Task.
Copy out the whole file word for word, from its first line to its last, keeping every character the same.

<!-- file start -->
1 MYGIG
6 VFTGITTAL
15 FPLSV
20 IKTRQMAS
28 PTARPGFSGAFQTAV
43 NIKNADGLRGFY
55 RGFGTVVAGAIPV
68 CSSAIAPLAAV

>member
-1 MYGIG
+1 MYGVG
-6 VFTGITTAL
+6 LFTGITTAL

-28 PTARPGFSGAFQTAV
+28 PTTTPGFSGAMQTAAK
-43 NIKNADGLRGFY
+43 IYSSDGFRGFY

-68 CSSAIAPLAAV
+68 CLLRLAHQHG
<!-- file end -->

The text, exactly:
1 MYGIG
6 VFTGITTAL
15 FPLSV
20 IKTRQMAS
28 PTARPGFSGAFQTAV
43 NIKNADGLRGFY
55 RGFGTVVAGAIPV
68 CSSAIAPLAAV

>member
-1 MYGIG
+1 MYGVG
-6 VFTGITTAL
+6 LFTGITTAL

-28 PTARPGFSGAFQTAV
+28 PTTTPGFSGAMQTAAK
-43 NIKNADGLRGFY
+43 IYSSDGFRGFY

-68 CSSAIAPLAAV
+68 CLLRLAHQHG